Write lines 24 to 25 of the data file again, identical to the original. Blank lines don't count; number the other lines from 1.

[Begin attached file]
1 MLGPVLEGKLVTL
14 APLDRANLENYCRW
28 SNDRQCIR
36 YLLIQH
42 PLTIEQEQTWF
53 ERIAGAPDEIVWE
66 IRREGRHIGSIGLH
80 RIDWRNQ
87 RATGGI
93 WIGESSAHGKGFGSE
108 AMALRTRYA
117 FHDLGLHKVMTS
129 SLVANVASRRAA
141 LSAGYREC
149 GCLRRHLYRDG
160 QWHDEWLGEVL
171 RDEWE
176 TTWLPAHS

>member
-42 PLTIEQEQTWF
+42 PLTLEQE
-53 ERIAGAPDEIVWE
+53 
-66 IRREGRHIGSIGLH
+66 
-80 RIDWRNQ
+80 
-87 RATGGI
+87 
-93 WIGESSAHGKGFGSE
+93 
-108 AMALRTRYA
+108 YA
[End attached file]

-66 IRREGRHIGSIGLH
+66 